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In Egypt's Tahrir Square, die-hard revolutionaries linger

Those left from the uprising that brought down Hosni Mubarak last year live in tents in Cairo's iconic plaza, harassed and cursed, but mostly forgotten.

April 06, 2012|By Jeffrey Fleishman, Los Angeles Times
  • A protester waves the Egyptian flag as others attend Friday prayers in Tahrir Square in Cairo last month.
A protester waves the Egyptian flag as others attend Friday prayers in Tahrir… (Khalil Hamra, Associated…)

CAIRO — The ragged effigy of a fallen leader dangles from a lamppost over the remnants of a dying revolution.

Those left from the uprising that swelled through Tahrir Square last year and brought down Hosni Mubarak live in tents, harassed and cursed, but mostly forgotten. TV cameras no longer perch on balconies; the great banners have been spooled away. The slogans of rebellion have been pressed onto T-shirts, and tourists, their expressions saying they somehow expected more, take pictures, trying to summon the images that captivated the world those many months ago.

But the joy has turned sullen, and the nation has slipped back to the burdens of life while these defiant few still hunker with their placards and rage.

"None of those in power have made good on the revolution," says Ragab Radwan, peeking from a dirty tent in the middle of the square. "How can I leave? I have to stay here for my country and for a better life for my son."

"Egyptians are tired. They've lost hope. They think our protest is useless," says Ahmed Shahawy, dressed in a green suit with no belt and scuffed shoes, but determined to strike a gentleman's pose. "The state media has done a wonderful job in painting us as a bunch of people out of touch."

Some in this strange, small menagerie in the center of the capital are outcasts. Young men pass a hash pipe, looking numb. Homeless boys wander like understudy revolutionaries and men with distant stares sit amid lean-tos of blankets and plastic fastened to the dirt. They yelp diatribes and look for followers; a brisk wind off the Nile could blow them away.

"The protests should end and if these people have complaints, they should take them to parliament. That's where things are settled these days, not in Tahrir," says Ibrahim Abu Oma, a heavyset man who owns a luggage shop in the square. "I lost 80% of my business in the last year. I'm hoping things pick up soon. Tahrir will always be the most important part of this country. I'm honored to work here."

The square is where the nation reclaimed its dignity, but for some it has turned into a symbol of vows broken. That's why, they say, most people hurry past, not wanting to be reminded of what Tahrir has come to mean.

There have been victories. A new legislature has been sworn in; a presidential election is scheduled for May. Mubarak and his sons are in jail. But the military remains in power, civil rights are stalled and a fight over a new constitution between Islamists and secularists threatens to imperil democracy. Streets leading to parliament are barricaded, and Cairo can feel as if it's bracing for another spasm of unrest.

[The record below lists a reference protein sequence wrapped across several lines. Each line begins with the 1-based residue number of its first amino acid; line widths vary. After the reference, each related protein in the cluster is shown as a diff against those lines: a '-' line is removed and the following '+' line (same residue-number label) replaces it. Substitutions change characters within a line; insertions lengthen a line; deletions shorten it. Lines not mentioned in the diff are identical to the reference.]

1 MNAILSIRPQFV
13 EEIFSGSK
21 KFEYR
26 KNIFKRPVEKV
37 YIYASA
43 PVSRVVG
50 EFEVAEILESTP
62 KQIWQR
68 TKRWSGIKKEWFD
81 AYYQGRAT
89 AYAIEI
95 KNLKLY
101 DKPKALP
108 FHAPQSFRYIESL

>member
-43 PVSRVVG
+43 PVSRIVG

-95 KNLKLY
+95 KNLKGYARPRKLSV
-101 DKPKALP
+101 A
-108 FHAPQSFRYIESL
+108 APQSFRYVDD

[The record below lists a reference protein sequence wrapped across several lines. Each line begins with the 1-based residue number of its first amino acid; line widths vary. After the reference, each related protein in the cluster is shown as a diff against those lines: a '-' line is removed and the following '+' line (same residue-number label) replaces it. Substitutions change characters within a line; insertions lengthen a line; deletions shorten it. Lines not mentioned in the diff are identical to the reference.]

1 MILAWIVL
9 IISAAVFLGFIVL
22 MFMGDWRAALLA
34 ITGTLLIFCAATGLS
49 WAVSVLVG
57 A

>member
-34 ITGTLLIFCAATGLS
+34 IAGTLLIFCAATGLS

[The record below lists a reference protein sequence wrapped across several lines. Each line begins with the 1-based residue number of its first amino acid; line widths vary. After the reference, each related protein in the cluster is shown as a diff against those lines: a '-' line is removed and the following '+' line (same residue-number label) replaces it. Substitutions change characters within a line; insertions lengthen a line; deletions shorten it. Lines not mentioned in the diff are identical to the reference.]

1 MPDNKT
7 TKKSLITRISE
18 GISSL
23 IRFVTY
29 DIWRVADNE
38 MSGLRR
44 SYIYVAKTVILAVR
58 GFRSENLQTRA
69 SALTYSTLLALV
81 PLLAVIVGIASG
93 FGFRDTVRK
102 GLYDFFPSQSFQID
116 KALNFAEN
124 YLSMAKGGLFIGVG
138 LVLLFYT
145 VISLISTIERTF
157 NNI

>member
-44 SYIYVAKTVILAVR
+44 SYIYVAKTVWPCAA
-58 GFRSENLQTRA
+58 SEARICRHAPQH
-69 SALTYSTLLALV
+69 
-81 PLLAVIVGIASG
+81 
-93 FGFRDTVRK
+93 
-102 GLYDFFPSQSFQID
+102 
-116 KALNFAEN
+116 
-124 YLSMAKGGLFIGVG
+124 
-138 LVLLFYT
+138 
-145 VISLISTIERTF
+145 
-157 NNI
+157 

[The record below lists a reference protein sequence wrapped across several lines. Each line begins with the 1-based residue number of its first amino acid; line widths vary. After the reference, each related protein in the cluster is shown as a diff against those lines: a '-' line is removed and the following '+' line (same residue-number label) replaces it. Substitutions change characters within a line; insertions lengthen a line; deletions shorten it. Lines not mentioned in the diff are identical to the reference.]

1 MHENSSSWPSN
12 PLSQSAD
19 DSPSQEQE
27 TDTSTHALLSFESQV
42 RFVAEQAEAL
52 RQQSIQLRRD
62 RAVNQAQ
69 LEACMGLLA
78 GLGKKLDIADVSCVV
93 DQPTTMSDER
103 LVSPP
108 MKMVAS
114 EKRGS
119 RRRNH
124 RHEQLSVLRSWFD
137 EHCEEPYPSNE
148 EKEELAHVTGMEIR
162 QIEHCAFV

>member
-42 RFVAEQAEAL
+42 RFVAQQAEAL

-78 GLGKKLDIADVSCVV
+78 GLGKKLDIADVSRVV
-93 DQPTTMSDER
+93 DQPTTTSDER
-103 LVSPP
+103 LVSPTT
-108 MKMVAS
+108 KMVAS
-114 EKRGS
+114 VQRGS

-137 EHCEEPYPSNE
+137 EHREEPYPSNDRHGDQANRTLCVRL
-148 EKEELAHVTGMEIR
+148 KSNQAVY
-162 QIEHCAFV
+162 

The graffiti just off the square catch the eye: scenes depicting ancient Egypt, a towering rebel holding a gun next to the words "A man is a man." They bloom with color and seem alive, tiny patriotic narratives and martyrs painted with angel wings. Some expressions, though, are not so beautiful. A small black-and-white photograph of a boy pasted to a street light reads: "Salem Mohammed Mustafa is lost. Whoever finds him please call …"

Radwan, his bald head darkened by the sun, has watched lost children saunter past. A car mechanic, he's been camped here for months, letting a friend run his shop as he attempts to enlist members in his budding Popular Nasserist Party, which fights injustices, real and imagined. He says he knows how he and his disheveled band are perceived, but doesn't care.

"The square will not allow us to forget all those who died and what they died for," he says.

He brushes aside suggestions that events have moved forward while he stews in dreams denied or, at least, unrealized.

"We have to remember every drop of blood that fell here," he says. "Some people come by and give us donations. Fifty pounds. One hundred pounds. I'm not ashamed. They believe in what we're doing."

Shahawy listens, glasses riding low on his nose. He feels the same. He works in a publishing house, but most days and nights he's at Radwan's tent in the square. He looks toward a commotion arriving from a side street: A few dozen protesters march past shouting anti-military epithets. For a moment, the heart surges; the sound of footsteps and the echoes off the buildings are reminiscent of those grand 18 days when tens of thousands of Egyptians with painted faces and made-up songs undid the man no one ever believed could be undone.

But the sound is too small, subsumed by honking cars and scoffing drivers. Rebels, in the minds of many, have turned into troublemakers. They are sometimes chased by shopkeepers and beaten by thugs. A girl with silver studs on her belt hurries past a tent flying a pirate flag, and one protester notes that the homeless and unemployed have given the movement a bad image in a square that saw Napoleon come and go and a 1952 coup that led to Egypt's independence.

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